1982 Scheveningen, Holland

Bowling Nederland and the city of Scheveningen rolled out the red carpet for the contestants of the 18th AMF Bowling World Cup, but even they couldn't match the charm and excitement of a young Aussie player who would change the image of women bowlers after that week.

Jeanette Baker, an Australian secretary, captured the media's fancy with her stylishly short skirts, sassy haircut and uninhibited body language during the weeklong tournament. She also captured the No. 1 position for the stepladder finals in the women's division and eventually the title, dropping Sweden's Inger Levhorn in the championship match. Levhorn, who fared much better at sea level than she did in the rarified atmosphere of Bogota four years earlier, managed to beat defending champion Pauline Smith before slumping under Baker's onslaught, 212-166. The new champion burst into tears after the contest. "It's wetter in here than a Dutch canal," she joked.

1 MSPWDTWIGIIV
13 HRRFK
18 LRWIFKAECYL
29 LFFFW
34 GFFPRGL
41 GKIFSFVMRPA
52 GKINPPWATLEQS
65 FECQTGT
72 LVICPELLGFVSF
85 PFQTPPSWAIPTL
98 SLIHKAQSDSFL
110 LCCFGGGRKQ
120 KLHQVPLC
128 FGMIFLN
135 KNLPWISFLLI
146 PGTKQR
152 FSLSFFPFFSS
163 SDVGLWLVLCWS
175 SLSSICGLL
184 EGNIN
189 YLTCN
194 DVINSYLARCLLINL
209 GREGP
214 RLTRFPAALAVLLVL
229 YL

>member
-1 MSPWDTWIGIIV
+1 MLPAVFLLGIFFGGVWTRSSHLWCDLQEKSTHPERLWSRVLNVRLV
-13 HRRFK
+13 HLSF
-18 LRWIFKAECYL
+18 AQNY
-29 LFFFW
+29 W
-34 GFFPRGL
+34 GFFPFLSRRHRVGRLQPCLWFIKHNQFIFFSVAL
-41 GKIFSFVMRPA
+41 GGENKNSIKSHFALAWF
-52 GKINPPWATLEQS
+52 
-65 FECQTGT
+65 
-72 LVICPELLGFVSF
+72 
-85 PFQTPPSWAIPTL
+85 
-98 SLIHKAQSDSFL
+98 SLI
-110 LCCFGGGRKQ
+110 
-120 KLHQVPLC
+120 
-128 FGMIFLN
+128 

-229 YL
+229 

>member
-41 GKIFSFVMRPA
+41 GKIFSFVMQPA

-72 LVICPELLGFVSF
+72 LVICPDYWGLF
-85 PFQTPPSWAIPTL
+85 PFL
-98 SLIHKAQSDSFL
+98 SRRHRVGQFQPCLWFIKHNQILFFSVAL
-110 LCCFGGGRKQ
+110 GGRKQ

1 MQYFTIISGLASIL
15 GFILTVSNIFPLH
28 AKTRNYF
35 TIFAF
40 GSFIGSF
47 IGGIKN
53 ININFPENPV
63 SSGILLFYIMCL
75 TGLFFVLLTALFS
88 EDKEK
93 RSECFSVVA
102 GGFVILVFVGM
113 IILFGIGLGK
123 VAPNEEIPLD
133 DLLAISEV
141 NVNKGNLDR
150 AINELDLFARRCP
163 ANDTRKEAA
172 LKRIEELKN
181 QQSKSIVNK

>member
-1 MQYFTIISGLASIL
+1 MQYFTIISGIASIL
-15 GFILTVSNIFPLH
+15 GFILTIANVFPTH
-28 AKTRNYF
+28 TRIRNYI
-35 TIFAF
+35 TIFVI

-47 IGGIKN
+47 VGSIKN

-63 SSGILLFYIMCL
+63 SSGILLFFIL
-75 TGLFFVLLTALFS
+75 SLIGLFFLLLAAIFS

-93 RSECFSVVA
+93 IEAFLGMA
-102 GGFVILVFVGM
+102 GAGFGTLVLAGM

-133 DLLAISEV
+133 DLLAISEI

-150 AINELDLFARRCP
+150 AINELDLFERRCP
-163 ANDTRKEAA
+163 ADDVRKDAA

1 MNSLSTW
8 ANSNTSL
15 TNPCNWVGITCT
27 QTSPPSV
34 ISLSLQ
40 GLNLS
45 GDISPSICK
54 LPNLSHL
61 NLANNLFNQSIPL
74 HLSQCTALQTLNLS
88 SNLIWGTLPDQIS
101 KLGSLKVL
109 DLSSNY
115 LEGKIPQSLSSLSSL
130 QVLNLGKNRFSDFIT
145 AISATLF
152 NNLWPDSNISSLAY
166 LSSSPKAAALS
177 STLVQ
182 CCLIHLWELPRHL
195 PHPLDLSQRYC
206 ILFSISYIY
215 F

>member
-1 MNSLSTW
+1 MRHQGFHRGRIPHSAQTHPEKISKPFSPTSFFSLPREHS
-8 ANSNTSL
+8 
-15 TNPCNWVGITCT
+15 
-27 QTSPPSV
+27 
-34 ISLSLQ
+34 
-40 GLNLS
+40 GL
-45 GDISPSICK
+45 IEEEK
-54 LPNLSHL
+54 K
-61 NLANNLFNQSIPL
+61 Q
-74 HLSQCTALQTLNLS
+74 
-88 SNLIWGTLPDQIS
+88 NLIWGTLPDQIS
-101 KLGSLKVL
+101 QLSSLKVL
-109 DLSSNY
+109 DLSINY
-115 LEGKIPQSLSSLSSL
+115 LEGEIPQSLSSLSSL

Norwegian psych-master Arne Stroem qualified second and was all but conceded his second BWC title. After trundling out in a red jump suit, Stroem went into his patented routine: snorting, pacing about wildly, adjusting his equipment, ignoring his opponents. It worked, of course; Stroem dispatched Tsung-Cheng Cheng of Chinese Taipei before whipping the top seed, Kru Somsak of Thailand, 223-195 for his second men's crown.

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Since the first event in 1965, winning AMF’s Bowling World Cup title has been the most coveted goal in amateur bowling. Whether held in the shadows of the Great Pyramids in or under the bright lights of , each tournament has provided unforgettable moments from competition that has spanned five decades.

Browse the archives to discover or revisit these moments, competitors, and the great champions that have made up the rich history of AMF’s Bowling World Cup.